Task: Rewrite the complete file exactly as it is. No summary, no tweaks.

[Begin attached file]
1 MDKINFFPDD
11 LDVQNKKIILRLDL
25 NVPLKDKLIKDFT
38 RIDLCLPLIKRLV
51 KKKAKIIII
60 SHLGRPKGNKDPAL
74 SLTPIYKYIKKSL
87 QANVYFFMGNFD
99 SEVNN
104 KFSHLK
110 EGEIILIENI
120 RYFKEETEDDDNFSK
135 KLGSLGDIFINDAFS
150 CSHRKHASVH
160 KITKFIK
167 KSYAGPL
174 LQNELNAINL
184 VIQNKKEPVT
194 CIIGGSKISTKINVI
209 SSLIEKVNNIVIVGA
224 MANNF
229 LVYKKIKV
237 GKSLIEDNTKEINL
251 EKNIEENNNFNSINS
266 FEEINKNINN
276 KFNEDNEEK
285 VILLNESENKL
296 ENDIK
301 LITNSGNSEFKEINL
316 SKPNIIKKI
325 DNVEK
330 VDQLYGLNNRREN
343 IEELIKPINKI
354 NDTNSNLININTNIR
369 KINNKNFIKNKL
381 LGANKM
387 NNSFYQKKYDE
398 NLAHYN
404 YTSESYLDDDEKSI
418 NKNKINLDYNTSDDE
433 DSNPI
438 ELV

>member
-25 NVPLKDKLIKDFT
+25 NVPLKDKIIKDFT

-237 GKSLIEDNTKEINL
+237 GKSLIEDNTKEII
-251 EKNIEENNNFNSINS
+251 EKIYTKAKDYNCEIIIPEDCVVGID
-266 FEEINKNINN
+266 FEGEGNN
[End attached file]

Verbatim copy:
1 MDKINFFPDD
11 LDVQNKKIILRLDL
25 NVPLKDKLIKDFT
38 RIDLCLPLIKRLV
51 KKKAKIIII
60 SHLGRPKGNKDPAL
74 SLTPIYKYIKKSL
87 QANVYFFMGNFD
99 SEVNN
104 KFSHLK
110 EGEIILIENI
120 RYFKEETEDDDNFSK
135 KLGSLGDIFINDAFS
150 CSHRKHASVH
160 KITKFIK
167 KSYAGPL
174 LQNELNAINL
184 VIQNKKEPVT
194 CIIGGSKISTKINVI
209 SSLIEKVNNIVIVGA
224 MANNF
229 LVYKKIKV
237 GKSLIEDNTKEINL
251 EKNIEENNNFNSINS
266 FEEINKNINN
276 KFNEDNEEK
285 VILLNESENKL
296 ENDIK
301 LITNSGNSEFKEINL
316 SKPNIIKKI
325 DNVEK
330 VDQLYGLNNRREN
343 IEELIKPINKI
354 NDTNSNLININTNIR
369 KINNKNFIKNKL
381 LGANKM
387 NNSFYQKKYDE
398 NLAHYN
404 YTSESYLDDDEKSI
418 NKNKINLDYNTSDDE
433 DSNPI
438 ELV

>member
-25 NVPLKDKLIKDFT
+25 NVPLKDKIIKDFT

-237 GKSLIEDNTKEINL
+237 GKSLIEDNTKEII
-251 EKNIEENNNFNSINS
+251 EKIYTKAKDYNCEIIIPEDCVVGID
-266 FEEINKNINN
+266 FEGEGNN